Wolves are 7th in the table as things stand but do find themselves nine points behind 6th placed Arsenal, so it's highly unlikely that they'll break into the top six this season.

They do have had a great chance of obtaining a spot in the Europa League by reaching the final of the FA Cup though, as the winner earns qualification into Europe's second biggest club competition next term, and the runner-up also earns that spot if the club they lose to in the final have already guaranteed a spot in Europe by finishing in the top six.

As things stand, Wolves are in with a great shout of going the distance after their dramatic (second) comeback against the Shrews on Tuesday. But with a tricky away tie against in form Championship side Bristol City in the next round, the West Midland outfit could find themselves dumped out if they're once again not up for the fight and don't take it seriously.

Matt Doherty Wolves
Matt Doherty rescued Wolves on both occasions against Shrewsbury.

Middlesbrough a prime example of neglect for the cup

It's not just Premier League sides who have decided that a run in the FA Cup isn't a priority however. Championship side Middlesbrough are a prime example of completely bottling it when they went up against the lowest ranked side still left in the competition - Newport County.

Firstly Tony Pulis' side were seconds away from securing their place in the fifth round a fortnight ago, leading Michael Flynn's minnows 1-0 until the 93rd minute at the Riverside, before a last minute equaliser from Matthew Dolan forced a replay earlier this week.

Take absolutely nothing away from Newport County - who have been the FA Cup's allocated giant killers this time around - beating Leicester in the last round before putting in two fantastic performances against Boro.

Flynn's men were horrible to play against, tough to break down on Tuesday night and the Championship playoff chasers were simply not up for the battle at Rodney Parade, which in the end led to an embarrassing 2-0 defeat.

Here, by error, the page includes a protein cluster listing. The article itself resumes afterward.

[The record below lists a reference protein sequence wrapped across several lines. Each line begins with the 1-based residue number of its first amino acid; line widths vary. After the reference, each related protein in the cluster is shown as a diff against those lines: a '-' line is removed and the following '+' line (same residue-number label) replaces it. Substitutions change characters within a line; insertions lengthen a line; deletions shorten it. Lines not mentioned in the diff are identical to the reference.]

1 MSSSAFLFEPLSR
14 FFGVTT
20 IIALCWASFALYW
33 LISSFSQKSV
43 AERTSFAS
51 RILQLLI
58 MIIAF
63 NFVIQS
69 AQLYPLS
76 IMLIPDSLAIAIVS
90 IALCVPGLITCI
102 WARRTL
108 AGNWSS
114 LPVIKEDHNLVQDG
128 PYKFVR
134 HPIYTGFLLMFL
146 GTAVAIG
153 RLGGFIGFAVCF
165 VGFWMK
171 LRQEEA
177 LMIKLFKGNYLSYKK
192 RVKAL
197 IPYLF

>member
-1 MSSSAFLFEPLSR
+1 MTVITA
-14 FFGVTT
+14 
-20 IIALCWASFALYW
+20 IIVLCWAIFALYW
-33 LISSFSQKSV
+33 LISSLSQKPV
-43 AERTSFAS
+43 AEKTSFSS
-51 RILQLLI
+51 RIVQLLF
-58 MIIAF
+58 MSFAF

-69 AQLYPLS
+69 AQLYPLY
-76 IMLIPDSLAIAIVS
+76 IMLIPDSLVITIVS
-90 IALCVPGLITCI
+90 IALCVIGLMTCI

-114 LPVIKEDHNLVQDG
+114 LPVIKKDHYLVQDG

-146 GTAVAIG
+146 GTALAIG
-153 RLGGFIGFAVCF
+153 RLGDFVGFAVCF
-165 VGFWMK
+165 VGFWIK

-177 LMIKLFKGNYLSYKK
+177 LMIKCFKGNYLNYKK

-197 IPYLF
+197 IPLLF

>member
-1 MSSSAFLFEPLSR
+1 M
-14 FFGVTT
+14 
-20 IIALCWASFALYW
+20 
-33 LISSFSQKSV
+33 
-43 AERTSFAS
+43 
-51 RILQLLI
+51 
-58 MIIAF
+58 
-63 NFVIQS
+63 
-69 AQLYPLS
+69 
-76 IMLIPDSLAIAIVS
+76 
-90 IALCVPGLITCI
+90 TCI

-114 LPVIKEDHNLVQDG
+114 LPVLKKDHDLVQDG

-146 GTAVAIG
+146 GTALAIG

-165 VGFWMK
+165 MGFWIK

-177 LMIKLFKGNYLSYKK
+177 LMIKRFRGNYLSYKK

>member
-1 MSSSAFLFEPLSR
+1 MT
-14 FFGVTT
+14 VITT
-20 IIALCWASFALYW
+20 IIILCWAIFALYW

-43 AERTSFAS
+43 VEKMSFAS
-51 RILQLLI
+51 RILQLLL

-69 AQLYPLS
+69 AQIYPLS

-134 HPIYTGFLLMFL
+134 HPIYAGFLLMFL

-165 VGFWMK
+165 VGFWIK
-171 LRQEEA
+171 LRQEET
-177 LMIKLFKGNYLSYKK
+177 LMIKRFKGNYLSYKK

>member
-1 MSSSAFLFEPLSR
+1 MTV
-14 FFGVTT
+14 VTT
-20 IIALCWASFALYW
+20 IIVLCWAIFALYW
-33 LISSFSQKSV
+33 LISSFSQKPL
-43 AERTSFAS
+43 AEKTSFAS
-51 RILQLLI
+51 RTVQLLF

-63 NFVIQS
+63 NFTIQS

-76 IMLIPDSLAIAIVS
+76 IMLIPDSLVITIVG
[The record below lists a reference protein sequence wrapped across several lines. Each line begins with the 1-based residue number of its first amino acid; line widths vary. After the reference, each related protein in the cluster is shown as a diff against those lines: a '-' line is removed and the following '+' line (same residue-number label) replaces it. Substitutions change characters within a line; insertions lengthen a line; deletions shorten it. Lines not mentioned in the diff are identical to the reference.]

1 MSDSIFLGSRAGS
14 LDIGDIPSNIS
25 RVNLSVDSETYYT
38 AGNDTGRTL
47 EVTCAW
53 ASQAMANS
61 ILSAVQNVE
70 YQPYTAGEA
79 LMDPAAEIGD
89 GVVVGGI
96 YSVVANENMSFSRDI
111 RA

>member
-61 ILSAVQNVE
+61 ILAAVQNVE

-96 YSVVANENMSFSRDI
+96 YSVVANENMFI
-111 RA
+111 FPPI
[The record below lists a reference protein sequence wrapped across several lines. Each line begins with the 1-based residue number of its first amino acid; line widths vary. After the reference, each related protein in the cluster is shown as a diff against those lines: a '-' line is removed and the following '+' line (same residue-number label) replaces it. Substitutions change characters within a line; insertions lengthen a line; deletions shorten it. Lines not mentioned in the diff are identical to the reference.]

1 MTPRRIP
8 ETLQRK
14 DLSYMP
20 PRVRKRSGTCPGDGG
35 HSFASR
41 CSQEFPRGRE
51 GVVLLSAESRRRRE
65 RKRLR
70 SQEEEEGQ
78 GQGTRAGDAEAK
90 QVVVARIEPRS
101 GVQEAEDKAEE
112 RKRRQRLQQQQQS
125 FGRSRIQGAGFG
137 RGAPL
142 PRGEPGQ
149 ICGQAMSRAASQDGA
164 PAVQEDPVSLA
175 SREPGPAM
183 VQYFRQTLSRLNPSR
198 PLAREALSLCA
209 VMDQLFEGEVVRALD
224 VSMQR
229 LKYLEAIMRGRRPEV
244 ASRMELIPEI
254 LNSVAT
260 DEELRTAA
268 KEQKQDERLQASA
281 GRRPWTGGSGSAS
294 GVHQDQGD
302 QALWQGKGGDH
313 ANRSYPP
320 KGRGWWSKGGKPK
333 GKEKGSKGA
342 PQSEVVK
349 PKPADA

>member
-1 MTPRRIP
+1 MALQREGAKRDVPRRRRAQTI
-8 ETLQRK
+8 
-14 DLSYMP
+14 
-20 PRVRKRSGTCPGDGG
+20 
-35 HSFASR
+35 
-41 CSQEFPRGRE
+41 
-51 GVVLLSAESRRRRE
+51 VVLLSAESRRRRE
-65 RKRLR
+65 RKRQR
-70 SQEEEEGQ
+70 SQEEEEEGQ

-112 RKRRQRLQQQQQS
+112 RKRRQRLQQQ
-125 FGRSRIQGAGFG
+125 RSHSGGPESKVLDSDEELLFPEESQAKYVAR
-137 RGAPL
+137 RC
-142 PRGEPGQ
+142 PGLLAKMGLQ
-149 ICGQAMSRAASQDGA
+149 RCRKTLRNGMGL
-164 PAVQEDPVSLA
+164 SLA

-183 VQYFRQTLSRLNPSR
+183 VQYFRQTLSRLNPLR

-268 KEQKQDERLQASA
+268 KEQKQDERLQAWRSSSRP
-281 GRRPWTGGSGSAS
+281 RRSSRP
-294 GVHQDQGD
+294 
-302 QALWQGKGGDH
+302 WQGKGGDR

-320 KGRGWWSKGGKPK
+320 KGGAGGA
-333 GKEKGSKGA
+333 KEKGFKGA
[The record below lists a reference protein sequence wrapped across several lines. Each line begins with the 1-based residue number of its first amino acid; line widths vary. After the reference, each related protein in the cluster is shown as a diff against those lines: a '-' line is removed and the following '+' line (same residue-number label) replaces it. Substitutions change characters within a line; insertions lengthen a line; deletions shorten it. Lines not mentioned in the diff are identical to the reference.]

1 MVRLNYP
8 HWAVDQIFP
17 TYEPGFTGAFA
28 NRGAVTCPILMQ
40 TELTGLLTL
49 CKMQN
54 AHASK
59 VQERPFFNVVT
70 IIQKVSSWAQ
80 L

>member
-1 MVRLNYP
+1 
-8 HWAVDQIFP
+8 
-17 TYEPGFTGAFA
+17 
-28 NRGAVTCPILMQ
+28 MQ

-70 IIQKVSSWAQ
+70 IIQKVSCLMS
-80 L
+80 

Middlesbrough are gunning for promotion this term and have a crunch game against Leeds to contend with on Saturday, so that was obviously at the forefront of their minds which is completely understandable.

However what is not understandable nor acceptable is the manner in which they crashed out of the competition; it was quite frankly pathetic especially considering how far their loyal fans travelled to support them - it's not only disrespectful to the club, but also hugely disrespectful to the competition.

Read more about how Boro fans were left fuming with their side after players seemed to mock them following the final whistle.

Newport now have a dream cup tie on their hands when they host Pep Guardiola's reigning Premier League champions Manchester City in the fifth round, which is exactly what this magical tournament is all about. Can they do the unthinkable and provide a third successive upset against the highest-ranked side still left in the competition?

Television rights have turned the competition into a cash cow

It's not only the teams who are guilty of disrespecting the FA Cup, but the organisers too. The competition has now turned into a commercial entity existing purely for financial purposes, just like the League Cup has been for years. There used to be such a hype surrounding FA Cup weekends, with almost every single match kicking off at 3pm on a Saturday afternoon - just like it should be.

Now, only a small selection of fixtures take place on Saturday afternoon at prime time, with the fourth round seeing two matches played out on Friday evening, one match played at 12:30 on a Saturday lunchtime, seven matches kicking off at 3, one match played at 5:30 and one played at 7:45 on Saturday night. Alongside this, a further two games took place on Sunday and one took place on Monday night.

In the third round, as many as eight matches took place on a Sunday, with seven games kicking off on Saturday lunchtime (12:30). Just ten of the 32 matches were played on Saturday at 3pm. This is all down to the money brought in by TV rights - there is such a vast amount of capital to be made from televised football in the modern age and it simply has to be accommodated for or else the whole system will collapse.

The final now kick's off at 5:30 on a Saturday afternoon as opposed to 3 and semi-final's are also played out at Wembley, which although does give more fans an opportunity to experience a trip to the national stadium, does take the gloss off the exclusivity of reaching the final.

On the whole, sadly the FA Cup just isn't what it used to be and it doesn't look like anything's going to change anytime soon. With Championship and mid-table Premier League teams now fielding weakened sides for their games in the competition, just like the big guns have done for the past 7/8 years, what hope is there to revitalise a tournament that was once deemed to be such a proud achievement to win?

The FA Cup used to mean so much to every club, now it's just a cash cow lacking any real substance.